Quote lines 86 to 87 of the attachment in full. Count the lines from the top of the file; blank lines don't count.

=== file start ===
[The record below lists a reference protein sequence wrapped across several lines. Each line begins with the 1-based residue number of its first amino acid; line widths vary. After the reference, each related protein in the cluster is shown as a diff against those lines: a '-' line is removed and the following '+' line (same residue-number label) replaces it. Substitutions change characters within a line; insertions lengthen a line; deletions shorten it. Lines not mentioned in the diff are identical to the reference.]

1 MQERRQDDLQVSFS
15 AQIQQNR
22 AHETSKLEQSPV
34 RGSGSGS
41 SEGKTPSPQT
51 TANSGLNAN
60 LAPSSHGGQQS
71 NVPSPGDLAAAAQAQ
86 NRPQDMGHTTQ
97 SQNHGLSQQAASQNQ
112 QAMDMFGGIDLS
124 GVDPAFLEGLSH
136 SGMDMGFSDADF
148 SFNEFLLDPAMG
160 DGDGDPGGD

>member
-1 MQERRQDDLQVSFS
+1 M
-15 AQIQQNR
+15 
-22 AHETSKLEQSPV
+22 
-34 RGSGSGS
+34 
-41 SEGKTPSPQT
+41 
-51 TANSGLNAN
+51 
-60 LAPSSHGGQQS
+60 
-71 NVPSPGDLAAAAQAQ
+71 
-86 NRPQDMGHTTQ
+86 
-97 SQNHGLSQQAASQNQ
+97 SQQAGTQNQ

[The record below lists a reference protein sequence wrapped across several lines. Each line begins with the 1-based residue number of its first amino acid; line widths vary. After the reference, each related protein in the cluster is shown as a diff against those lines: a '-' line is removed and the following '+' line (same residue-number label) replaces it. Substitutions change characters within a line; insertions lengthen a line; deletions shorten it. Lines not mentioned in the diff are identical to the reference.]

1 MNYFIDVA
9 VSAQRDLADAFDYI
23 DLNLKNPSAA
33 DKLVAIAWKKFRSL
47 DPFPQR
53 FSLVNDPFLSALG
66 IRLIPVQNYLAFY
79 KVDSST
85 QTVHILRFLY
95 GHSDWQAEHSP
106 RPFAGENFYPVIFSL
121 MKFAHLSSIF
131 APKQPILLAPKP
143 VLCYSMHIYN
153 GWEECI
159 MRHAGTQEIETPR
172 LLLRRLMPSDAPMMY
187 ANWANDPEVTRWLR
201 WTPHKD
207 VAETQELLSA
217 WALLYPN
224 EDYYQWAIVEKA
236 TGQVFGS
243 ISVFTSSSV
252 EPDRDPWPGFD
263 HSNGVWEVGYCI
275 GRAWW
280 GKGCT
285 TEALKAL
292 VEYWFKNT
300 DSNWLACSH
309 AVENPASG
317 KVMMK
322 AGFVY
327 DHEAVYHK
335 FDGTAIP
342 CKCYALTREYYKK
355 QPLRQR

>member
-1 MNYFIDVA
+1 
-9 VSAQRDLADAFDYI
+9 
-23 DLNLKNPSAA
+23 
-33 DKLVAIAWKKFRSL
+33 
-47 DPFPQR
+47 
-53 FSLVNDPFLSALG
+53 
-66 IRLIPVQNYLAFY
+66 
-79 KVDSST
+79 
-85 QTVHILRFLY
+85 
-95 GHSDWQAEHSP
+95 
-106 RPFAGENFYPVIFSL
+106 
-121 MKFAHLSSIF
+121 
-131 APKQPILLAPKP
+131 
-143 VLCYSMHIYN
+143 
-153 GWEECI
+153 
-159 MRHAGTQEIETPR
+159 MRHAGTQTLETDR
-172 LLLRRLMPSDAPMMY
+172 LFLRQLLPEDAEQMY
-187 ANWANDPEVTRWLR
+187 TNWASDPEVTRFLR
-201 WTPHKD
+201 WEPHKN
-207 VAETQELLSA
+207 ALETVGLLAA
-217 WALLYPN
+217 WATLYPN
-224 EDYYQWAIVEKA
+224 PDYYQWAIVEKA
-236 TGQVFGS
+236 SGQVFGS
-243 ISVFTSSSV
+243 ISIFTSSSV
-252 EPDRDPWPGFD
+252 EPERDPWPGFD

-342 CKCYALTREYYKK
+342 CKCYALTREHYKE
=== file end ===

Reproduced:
-47 DPFPQR
+47 